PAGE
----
Konjac root, commonly referred to as glucomannan, has been used in Japanese medicine and cuisine for centuries. There are many uses of konjac root and if you're interested in trying this natural ingredient, make sure you understand the claims and cautions.
Konjac root comes from the konjac tree which is native to eastern Asia including the countries of Japan, China and Indonesia. Glucomannan is actually a water soluble fiber derived from the konjac root and is responsible for many of konjac's health claims.
Konjac root is probably best known for its weight loss benefits thanks to its glucomannan content. It's believed that glucomanna swells and forms bulk in the intestines, making you feel fuller longer. As a result, appetite is suppressed, which may help you lose weight.
One PubMed abstract review of glucomannan and obesity states there is evidence the substance promotes fecal energy loss and satiety; however, it also indicates the need for more investigation. A study performed by Peninsula Medical School was aimed at reviewing various glucomannan weight loss research. The review concluded that "the evidence from available RCTs [randomized controlled trials] does not show that glucomannan intake generates statistically significant weight loss."
While studies seem mixed, the University of Maryland Medical Center still recommends glucomannan as a supplement to consider to treat obesity. They recommend taking one gram, three times a day, one hour before meals.
Thanks to its bulking ability providing a laxative effect, glucomannan has been used as a natural remedy for constipation. One diet controlled study of seven constipated people performed by Chung Shan Medical University in Taiwan determined konjac glucomannan promoted bowel movements by 30 percent.
According to the University of Michigan Health System's website (UMH), there is reliable data showing glucomannan lowers cholesterol. Controlled, double blind studies have shown the supplement not only reduces total cholesterol, triglycerides and LDL cholesterol but, in some cases, also raised HDL (good) cholesterol. UMH indicates that four to thirteen grams of glucomannan per day seems to be effective.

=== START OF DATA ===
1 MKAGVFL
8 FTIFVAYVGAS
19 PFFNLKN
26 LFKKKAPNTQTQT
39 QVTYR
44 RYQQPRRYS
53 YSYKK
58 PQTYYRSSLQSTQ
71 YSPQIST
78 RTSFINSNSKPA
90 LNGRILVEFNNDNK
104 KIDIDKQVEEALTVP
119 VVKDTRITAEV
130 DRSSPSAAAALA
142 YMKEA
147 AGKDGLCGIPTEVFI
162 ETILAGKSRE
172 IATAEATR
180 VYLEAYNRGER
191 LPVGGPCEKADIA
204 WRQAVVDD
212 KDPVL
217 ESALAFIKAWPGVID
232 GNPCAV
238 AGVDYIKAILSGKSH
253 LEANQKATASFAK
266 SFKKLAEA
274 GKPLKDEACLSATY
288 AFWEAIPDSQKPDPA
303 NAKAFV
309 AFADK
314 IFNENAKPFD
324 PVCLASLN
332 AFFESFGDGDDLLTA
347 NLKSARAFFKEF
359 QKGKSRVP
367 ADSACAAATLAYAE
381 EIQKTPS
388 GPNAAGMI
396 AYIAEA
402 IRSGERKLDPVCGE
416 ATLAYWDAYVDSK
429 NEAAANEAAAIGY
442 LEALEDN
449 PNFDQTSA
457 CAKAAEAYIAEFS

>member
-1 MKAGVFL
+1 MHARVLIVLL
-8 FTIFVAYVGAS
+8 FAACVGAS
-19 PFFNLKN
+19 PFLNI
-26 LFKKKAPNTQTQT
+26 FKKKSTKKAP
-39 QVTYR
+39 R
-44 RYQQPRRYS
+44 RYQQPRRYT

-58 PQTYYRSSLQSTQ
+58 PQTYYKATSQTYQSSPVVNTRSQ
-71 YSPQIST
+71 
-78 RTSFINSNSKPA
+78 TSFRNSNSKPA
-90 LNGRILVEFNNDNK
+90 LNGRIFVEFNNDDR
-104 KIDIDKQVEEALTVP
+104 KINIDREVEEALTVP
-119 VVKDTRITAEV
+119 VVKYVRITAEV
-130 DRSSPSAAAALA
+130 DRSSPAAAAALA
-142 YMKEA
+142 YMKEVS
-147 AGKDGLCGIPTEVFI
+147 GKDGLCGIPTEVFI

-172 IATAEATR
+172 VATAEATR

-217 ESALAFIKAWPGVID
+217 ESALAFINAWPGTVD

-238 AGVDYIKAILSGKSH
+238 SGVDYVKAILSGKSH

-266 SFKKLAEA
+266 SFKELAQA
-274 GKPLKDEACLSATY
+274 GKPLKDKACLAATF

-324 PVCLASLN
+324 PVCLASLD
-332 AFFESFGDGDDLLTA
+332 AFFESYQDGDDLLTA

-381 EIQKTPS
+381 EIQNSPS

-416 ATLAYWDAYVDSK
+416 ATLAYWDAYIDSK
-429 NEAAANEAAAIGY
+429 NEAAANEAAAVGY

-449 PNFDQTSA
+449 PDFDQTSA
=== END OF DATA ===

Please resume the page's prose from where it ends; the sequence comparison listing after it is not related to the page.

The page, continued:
According to Drugs.com, glucomannan helps reduce blood sugar levels and insulin surges after eating. A Mahidol University study in Thailand found that glucomannan given to subjects with type 2 diabetes before eating resulted in a rise of blood sugar levels without greatly affecting insulin levels. The study concluded that glucomannan supplementation may benefit type 2 diabetics.
Drugs.com lists the following potential glucomannan side effects:
- Severe esophageal obstruction
- Loss of blood sugar control in diabetics
- Gastrointestinal obstruction
- Cholestatic hepatitis
- Occupational asthma
How to Use
Konjac root comes in many forms for culinary and medicinal use. The Japanese are known for cooking with konjac root. It's often consumed as a cake (yam cake) or noodles (shirataki). You can find yam cake or shirataki noodles at most Asian food stores. Gluten-free konjac powder or flour can be used as a thickener for sauces, pies, gravies custards or stews.
If cooking with konjac doesn't appeal to you, it's still possible to reap its benefits by taking glucomannan supplements.
A Fantastic Fiber
Konjac root is earning a name for itself as a fantastic fiber. In fact, Dr. Mehmet Oz once said on his television show that konjac root "is the most potent natural fiber" that he knows of.
Although there is evidence to support the safety of konjac root, using it is not without risk. To reduce your risk of unwanted side effects, please consult your doctor before using konjac root products or taking glucomannan supplements, especially if you have diabetes, hypoglycemia, are pregnant or breast feeding, or have another medical condition.